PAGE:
Tuesday, August 10, 2010

What does our Health and Safety Team Do?

That is an interesting question and one that I receive more often then not. I think the fact that People to People Ambassador Programs is the only educational student travel organization to employ a full-time senior director of safety and health is at the root of the issue.

Does safety matter to other student travel organizations? Obviously the answer is yes. What I have found is that many of these organizations place the health and safety responsibilities with the operations director who clearly has many additional duties.

Here at People to People Ambassador Program, Our CEO and President both had the foresight to envision a department that focuses solely on developing and implementing policies and procedures designed to ensure every student and leader is safe while traveling with our organization. We do also have the Senior Director of Ground Operations but have split out the responsibilities related to the safety of the students into a separate department. I am blessed with the privilege of leading this fantastic group of overachieving individuals.

Let me give you a little closer glimpse of a couple people who are on my team (above, in action at an on-call meeting) and their responsibilities to help to better understand what we do and how we do it.

First off I would like to start with Wendy Armes (above). Wendy is currently the Supervisor of the Medical team and has three travel seasons under her belt. Wendy’s team is responsible for collecting a health form for every student prior to travel. We have learned over the years that the best way to prevent an unforeseen problem is to make sure everyone who needs to know of a medical condition knows it in advance of travel.

Once the health form is received, Wendy’s team then determines for which students we need additional information on to assure their safety. We currently screen for over 300 medical conditions like visual or hearing impairment, mobility limitation, diabetes, and life threatening allergies (just to name a few). This process is called a medical hold in which case we work with the family and parents to make sure we have a solid understanding of any limitations a student may have. Once we have this additional information, we can then start working on a reasonable accommodation to make sure that student has the same great experience any other student would expect to have.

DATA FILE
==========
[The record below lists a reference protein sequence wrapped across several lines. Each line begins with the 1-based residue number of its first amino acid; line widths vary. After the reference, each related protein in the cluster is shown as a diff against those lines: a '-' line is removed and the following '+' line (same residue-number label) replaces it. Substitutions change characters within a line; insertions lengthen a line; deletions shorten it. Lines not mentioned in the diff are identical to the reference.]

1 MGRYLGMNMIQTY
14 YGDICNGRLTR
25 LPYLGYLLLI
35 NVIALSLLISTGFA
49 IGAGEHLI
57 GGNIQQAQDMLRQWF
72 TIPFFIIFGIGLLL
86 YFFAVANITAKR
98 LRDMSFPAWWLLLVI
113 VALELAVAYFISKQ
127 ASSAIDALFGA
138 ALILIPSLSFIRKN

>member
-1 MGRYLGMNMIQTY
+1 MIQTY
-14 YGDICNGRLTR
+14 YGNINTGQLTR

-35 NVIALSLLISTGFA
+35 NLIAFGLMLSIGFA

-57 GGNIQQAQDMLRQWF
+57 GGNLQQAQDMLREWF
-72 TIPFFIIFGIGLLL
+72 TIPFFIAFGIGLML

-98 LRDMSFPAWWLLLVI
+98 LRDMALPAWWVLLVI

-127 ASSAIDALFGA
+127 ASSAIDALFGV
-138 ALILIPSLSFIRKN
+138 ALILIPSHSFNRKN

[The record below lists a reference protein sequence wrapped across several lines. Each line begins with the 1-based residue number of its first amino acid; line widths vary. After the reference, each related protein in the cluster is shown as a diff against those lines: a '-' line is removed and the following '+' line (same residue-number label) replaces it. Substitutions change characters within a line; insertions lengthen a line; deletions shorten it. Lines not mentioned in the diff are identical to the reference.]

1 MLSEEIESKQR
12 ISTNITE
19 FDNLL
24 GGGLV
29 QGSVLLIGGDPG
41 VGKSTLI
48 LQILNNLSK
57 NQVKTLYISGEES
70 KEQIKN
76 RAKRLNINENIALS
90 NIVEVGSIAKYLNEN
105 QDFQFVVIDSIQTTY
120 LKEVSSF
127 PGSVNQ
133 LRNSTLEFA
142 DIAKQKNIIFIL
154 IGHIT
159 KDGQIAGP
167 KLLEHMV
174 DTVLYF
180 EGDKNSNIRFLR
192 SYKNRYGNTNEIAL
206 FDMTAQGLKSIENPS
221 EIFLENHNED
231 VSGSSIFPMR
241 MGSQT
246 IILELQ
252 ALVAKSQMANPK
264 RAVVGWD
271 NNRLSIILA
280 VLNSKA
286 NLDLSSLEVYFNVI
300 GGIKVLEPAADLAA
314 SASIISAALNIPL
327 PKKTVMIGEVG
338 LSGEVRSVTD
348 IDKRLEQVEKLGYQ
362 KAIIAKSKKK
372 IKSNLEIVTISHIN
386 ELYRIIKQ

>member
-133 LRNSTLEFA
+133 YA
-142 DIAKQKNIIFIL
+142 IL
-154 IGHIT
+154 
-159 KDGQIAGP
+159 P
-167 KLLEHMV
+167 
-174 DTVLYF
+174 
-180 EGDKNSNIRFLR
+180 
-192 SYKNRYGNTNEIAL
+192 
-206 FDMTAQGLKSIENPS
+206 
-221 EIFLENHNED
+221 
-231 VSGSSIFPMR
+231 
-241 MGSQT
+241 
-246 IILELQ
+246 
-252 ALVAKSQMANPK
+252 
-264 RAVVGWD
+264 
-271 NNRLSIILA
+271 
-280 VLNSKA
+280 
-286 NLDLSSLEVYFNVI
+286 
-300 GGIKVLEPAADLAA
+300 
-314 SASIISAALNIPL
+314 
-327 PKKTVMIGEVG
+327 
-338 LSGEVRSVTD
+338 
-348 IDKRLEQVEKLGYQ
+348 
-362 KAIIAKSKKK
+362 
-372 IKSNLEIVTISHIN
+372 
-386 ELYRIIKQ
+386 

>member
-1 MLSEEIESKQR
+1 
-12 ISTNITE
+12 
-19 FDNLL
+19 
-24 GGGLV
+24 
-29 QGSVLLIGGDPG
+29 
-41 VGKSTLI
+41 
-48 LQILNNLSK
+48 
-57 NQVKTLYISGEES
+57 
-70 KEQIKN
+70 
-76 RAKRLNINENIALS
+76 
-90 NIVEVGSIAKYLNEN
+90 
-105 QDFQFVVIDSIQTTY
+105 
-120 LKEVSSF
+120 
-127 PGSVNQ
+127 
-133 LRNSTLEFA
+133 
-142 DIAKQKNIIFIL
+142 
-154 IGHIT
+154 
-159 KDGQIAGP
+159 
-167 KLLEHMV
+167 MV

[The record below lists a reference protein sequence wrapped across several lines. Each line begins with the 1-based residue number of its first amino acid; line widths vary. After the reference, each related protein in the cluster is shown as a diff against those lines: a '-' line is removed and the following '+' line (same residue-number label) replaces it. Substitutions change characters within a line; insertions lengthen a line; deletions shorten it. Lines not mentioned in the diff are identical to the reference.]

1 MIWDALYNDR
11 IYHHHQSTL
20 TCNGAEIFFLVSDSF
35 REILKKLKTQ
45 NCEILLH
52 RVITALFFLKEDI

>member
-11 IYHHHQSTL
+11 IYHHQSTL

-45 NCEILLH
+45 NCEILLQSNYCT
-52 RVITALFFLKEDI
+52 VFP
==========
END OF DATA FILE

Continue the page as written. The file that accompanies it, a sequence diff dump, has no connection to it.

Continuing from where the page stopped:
Next I would like to introduce you to Bethany Cress (pictured above). Bethany spends her entire year developing procedures and processes to reduce the chance of any incident happening on a program. She develops and delivers the training to every single associate who answers a phone during the on-call season. By providing this extensive level of training the associates dealing directly with the leaders and parents are better positioned to respond quickly and consistently to all incidents. These incidents can range from the milder request to have a student call home to the more severe situation that calls for medical attention. (As mentioned in my last post, our current travel season is yielding more mild incidents, which is a good thing.)

During the summer travel season Bethany personally leads the on-call briefing every morning and every evening. Her obsession is to make sure that every single incident is followed up with timely and professionally to everyone’s satisfaction.

After the season comes to a close, Bethany then re-reviews every incident and looks for gaps in what transpired. Basically asking the question, "What did we want to happen?" "What did happen?" And was there a gap between those two results? If the answer is yes, she then goes to work to craft a better process and procedure to be implemented the following season to reduce the chance of that situation happening again. This new procedure then goes into the Leader Travel Handbook revisions and into the training curriculum for the next season and the whole process starts all over again.

This is just a small glimpse into some of what my team does here at People to People Ambassador Programs and only two of the many associates that have a singular focus. That focus is simply making sure every delegate and leader is safe on our programs. Maybe in future blogs I can expand on some of my other team members but for now, I am very proud to have these two outstanding women on my team and working to support every student.

So, what does the Senior Director of Health & Safety do? This brief article recently appeared in our 2010-2011 Ambassador Magazine and dives deeper into my role at People to People Ambassador Programs. I hope you find the information informative.

Until next time - I’m wishing you safe and happy travels.

Mike Bowers
Senior Director of Health and Safety

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